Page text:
The data was stored on a server that wasn't even password-protected.
Another day, another massive Facebook leak.
More than 419 million database records about hundreds of millions of Facebook users, including their personal phone numbers, were stored in an unprotected server, according to TechCrunch. That means anybody could've easily accessed the cache of personal data — a galling cybersecurity oversight.
The rogue server — it's not clear who ran it — was discovered by security researcher Sanyam Jain. Jain brought it to TechCrunch's attention after he couldn't figure out who the server belonged to or why it wasn't protected.
The server was promptly pulled offline after TechCrunch contacted its webhost.
Each of the records contains a unique ID, plus a phone number. The Facebook username can easily be gleaned from that information, as TechCrunch verified in its own investigation.
"Old " Data
If your phone number leaks online, it can invite spam and even open you up to two-factor authentication exploits.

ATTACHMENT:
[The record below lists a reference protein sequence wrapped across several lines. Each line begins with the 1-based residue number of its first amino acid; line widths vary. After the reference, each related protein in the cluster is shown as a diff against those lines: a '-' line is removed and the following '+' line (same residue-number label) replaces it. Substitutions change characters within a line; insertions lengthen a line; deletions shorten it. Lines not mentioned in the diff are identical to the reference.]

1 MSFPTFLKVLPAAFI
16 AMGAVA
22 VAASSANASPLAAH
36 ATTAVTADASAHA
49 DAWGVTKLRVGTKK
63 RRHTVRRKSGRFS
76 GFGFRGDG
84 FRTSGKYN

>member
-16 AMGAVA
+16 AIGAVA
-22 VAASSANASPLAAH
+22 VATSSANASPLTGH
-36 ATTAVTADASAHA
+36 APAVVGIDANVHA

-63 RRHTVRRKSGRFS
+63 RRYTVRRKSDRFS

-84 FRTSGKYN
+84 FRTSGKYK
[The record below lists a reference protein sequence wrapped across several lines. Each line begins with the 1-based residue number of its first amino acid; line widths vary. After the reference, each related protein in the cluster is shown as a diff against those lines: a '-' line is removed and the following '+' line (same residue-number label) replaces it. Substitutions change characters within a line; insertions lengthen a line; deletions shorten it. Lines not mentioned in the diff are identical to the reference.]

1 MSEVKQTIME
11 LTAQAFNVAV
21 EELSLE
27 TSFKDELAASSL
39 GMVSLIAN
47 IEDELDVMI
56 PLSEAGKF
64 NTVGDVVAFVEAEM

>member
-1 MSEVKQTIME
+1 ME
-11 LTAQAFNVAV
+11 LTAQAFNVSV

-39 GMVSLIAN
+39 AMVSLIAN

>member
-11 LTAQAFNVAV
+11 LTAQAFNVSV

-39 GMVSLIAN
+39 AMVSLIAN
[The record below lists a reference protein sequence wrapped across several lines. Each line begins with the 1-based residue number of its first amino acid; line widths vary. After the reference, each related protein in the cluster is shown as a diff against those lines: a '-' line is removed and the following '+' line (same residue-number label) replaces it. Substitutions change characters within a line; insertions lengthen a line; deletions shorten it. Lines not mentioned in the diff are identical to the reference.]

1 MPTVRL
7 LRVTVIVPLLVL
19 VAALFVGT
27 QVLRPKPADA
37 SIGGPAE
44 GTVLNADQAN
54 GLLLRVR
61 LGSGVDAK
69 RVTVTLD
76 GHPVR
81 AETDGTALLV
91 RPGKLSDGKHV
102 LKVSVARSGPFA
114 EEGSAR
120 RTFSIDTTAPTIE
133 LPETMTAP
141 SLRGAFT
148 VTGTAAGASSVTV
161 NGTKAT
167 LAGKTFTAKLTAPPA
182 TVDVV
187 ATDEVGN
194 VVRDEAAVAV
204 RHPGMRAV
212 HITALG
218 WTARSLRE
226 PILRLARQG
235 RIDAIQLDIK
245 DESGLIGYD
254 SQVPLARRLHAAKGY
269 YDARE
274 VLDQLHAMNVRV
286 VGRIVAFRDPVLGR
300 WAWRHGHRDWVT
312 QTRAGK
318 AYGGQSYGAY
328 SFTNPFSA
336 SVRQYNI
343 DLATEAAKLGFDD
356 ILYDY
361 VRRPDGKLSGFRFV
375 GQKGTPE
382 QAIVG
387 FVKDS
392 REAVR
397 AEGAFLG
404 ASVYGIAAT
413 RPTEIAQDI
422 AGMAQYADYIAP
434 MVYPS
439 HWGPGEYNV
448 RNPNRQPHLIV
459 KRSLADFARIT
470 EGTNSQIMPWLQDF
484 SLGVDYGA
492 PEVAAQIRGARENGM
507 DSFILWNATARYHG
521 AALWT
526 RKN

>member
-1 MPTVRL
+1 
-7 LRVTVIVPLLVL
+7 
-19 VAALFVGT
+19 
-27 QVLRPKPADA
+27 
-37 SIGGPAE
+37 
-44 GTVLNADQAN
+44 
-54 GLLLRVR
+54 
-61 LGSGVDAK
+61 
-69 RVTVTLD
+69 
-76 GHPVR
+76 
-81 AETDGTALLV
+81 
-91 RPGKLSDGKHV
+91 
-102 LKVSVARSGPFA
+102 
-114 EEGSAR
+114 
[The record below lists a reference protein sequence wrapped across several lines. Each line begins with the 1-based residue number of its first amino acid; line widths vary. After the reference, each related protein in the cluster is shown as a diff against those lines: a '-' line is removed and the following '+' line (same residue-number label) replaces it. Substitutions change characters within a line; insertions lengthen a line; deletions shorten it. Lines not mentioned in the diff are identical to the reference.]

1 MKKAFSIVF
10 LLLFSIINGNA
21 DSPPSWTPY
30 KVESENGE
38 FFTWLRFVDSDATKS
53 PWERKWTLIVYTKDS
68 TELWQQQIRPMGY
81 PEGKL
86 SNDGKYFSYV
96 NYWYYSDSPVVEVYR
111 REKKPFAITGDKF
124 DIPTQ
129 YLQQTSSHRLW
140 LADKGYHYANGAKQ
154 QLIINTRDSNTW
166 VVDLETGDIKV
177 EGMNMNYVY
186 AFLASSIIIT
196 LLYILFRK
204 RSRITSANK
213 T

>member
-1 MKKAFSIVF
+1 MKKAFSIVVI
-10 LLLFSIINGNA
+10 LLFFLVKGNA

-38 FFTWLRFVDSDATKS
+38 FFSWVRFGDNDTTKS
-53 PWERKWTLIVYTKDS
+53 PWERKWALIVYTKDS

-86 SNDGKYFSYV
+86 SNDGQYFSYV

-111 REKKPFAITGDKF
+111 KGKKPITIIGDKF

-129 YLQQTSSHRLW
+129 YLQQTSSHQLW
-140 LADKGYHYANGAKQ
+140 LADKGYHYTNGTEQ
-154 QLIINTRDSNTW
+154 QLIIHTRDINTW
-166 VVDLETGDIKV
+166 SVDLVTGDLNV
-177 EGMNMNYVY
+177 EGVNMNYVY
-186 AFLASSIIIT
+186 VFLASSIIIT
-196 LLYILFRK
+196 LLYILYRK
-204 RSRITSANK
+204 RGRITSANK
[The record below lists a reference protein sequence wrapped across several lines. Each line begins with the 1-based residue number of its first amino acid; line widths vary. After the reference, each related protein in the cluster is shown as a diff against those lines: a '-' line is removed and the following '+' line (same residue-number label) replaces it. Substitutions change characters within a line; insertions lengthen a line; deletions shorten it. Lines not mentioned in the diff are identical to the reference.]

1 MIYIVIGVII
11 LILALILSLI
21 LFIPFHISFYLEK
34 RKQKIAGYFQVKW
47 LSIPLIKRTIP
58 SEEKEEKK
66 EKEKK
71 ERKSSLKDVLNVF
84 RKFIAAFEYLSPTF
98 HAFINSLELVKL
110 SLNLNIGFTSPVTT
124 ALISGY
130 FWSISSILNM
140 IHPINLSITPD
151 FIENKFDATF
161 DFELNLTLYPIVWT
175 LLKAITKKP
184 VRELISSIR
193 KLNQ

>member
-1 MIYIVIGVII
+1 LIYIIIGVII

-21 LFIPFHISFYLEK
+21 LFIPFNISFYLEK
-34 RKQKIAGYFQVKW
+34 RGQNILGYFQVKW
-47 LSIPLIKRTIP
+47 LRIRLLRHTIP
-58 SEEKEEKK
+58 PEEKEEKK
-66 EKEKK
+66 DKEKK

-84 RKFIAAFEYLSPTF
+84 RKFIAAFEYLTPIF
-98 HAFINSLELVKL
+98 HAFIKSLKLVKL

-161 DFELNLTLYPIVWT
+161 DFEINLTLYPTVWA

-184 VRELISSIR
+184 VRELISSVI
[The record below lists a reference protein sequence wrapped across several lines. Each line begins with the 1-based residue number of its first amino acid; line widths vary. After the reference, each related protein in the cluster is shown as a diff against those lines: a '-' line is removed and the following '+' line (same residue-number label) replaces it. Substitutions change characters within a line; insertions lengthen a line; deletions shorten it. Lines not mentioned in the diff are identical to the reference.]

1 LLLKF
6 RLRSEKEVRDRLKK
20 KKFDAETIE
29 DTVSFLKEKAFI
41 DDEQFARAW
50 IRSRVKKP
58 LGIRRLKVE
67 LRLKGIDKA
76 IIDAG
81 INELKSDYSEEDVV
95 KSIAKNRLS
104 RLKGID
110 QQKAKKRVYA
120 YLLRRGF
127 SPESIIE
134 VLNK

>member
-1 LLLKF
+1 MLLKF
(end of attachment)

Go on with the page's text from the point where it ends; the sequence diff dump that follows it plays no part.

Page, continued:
The news comes after Facebook got caught "unintentionally" storing “hundreds of millions” of account passwords in plain text earlier this year.
“This dataset is old and appears to have information obtained before we made changes last year to remove people’s ability to find others using their phone numbers,” a Facebook spokesperson told TechCrunch. “The dataset has been taken down and we have seen no evidence that Facebook accounts were compromised.”
READ MORE: A huge database of Facebook users’ phone numbers found online [TechCrunch]
More on Facebook leaks: Facebook “Unintentionally” Uploaded 1.5 Million Email Contacts
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